10 Simple Ways to Raise a Grateful Child

Saying thank you is one of the first social rules many parent teach their kids, and for good reason. We want our children to be appreciative and not take things for granted. Learning to be grateful can improve our kids’ relationships, their ability to empathize, and their overall happiness. If you’re looking for ways to reinforce the importance of gratitude or would like to find other meaningful ways that your kids can show appreciation, here are some tips:

1. Tell kids to say “please” and “thank you.” There’s no substitute for good manner. By regularly using words like “please”” and “thank you”, your kids will remember to be grateful while demonstrating respect for others.

2. Set an example. Kids learn a lot from watching their parents. Show them  what it means to be grateful by offering a genuine “thank you” to a helpful neighbor, waitress who’s serving you food, someone holding the door open for you.

3. Make sure to say “thank you” to your kids. As parents, it’s easy to get caught up in the day-to-day and forget to show appreciation to our little ones. So when they do something kind or follow directions, remember to say “thank you.” it may seem like a small gesture, but they will know that’ you’re grateful.

4. Give them chores. Part of feeling gratitude is being aware of the effort that someone else when through to give us something. Involve your kids in household tasks so that they can see this effort. For example, if you feel like your child isn’t grateful for the meals that you them, involve them in the process. Let them see the time that it take to cook for the family so that they understand that food doesn’t just magically appear on their plate. They still many not like everything they’re served, but they will begin to appreciate the effort that was made.

5. Have them “work” for a reward. I’m sure that we’ve lost track of how many times our kid asked for a new toy or something fun. The next time your child wants another hour of screen time how about telling them that they have to do a chore before getting the reward. Receiving a reward after work makes the treat feel more well-deserved.

6. Volunteer as a family. Even very young children can volunteer in one way or another. Helping others helps to take away the emphasis on material things and reminds us to be grateful for what we have. Little ones can make artwork for children’s hospitals, volunteer in nursing hoes, help bake cookies to bring to a neighbor, or choose holiday gifts for children in need. Try to make volunteering, even in a small way, a regular family tradition to foster gratitude all year long.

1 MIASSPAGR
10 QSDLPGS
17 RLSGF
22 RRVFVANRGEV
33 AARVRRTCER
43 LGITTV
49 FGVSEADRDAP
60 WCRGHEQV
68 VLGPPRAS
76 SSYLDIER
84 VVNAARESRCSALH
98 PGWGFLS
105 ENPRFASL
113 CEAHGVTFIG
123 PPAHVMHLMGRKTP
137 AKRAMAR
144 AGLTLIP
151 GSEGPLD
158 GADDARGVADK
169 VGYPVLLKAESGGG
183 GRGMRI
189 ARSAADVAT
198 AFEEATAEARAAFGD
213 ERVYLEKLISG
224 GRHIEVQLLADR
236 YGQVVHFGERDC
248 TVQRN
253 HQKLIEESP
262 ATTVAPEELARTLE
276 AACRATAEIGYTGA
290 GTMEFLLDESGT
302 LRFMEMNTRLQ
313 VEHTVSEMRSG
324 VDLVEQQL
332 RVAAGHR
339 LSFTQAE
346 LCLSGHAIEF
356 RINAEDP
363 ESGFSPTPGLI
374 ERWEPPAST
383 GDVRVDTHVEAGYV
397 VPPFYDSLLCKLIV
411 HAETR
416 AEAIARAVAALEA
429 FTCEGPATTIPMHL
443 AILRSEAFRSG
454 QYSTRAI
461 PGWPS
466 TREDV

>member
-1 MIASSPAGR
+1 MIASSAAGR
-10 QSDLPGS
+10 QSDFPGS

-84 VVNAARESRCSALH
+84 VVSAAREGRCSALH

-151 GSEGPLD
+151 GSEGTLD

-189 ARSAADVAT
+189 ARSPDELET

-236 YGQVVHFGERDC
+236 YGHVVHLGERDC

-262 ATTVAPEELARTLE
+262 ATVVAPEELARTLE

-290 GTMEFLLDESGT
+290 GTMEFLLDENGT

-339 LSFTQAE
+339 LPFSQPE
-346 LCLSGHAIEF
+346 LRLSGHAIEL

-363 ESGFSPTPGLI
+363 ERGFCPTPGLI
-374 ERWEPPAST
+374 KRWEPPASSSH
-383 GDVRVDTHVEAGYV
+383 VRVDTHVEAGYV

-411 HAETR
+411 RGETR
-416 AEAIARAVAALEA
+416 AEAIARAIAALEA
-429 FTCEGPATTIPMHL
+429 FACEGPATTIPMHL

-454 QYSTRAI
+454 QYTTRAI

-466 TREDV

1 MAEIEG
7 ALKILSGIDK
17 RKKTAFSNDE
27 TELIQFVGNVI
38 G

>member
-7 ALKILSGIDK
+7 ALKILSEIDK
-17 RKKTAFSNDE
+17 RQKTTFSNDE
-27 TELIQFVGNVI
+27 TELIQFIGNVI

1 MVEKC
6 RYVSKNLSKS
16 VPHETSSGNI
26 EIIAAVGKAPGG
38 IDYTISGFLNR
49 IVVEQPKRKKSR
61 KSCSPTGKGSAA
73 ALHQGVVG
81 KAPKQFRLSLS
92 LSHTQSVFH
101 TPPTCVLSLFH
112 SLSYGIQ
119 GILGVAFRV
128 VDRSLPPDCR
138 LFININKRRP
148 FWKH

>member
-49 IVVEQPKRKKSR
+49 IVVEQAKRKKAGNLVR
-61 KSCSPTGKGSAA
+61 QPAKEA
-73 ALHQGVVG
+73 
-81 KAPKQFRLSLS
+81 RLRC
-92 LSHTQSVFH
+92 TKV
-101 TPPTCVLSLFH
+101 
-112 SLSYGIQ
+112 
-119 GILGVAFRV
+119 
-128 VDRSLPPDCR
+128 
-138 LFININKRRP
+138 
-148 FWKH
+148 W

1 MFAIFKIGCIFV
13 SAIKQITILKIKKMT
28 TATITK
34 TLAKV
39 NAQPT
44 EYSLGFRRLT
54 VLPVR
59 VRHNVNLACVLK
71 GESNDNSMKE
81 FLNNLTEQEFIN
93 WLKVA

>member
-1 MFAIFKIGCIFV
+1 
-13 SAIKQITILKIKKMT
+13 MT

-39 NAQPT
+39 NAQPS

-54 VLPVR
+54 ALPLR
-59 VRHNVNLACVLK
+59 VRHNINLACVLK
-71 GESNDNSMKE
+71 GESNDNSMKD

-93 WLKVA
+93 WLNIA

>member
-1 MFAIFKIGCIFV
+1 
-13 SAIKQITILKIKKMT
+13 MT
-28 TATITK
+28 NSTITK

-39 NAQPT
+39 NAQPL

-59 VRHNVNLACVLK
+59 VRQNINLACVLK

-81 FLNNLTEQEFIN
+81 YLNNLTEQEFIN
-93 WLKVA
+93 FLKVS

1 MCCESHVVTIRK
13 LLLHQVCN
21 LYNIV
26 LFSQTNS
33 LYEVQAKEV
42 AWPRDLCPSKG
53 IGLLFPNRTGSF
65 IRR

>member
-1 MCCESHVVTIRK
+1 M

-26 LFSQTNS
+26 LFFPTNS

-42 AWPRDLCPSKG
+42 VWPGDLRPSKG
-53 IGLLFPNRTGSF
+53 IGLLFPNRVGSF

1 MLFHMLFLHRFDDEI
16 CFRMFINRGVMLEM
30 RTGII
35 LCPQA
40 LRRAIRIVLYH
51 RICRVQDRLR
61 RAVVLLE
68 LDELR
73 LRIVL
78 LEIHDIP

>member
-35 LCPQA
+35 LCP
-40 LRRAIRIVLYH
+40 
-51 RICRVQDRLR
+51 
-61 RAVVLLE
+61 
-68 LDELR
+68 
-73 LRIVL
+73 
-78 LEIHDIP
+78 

7. Look for the positive. Help your children see the positive in even the most difficult situations. It’s easy to focus on the negative, especially when something doesn’t go our way. Helping kids focus on the positive will go a long way in helping them feel grateful in lie, even during the worst of times.

8. Create a daily gratitude routine. At dinner or bedtime, you can ask your child what they are grateful for that day. This helps kids remember what is good in their lives, and they should be grateful for even the smallest of things.

9. Count your blessings. Kids learn from observing. There’s no better way to demonstrate gratitude than by you showing how much you’re grateful for in life. I try to regularly comment on what I’m grateful in front of my kids. For example, when I have piles of laundry, I’ll say something like “Thank goodness for my washer and dryer. I don’t know how our ancestor washed clothing over a rock in a stream!” Get in the habit of appreciating and sharing with your kids things that make our lives so much easier on a daily basis—especially the gift of a loving family and good health.

10. Give gifts of thanks. Encourage your child to think of people who help them, from teachers to coaches to neighbors, and say thanks with a written letter or cookies that they help bake.

How do you make gratitude a part of your family’s life? Share your thoughts in the comments below.

Hello, I’m Kelly, a regular contributor on this blog. I live in Pennsylvania with my loving husband and our five beautiful children. I have a background in early childhood education, but I am currently homeschooling my kids. From pregnancy to postpartum to toddler life, I love sharing advice with other moms who are having a challenging time with this crazy but wonderful role of motherhood.

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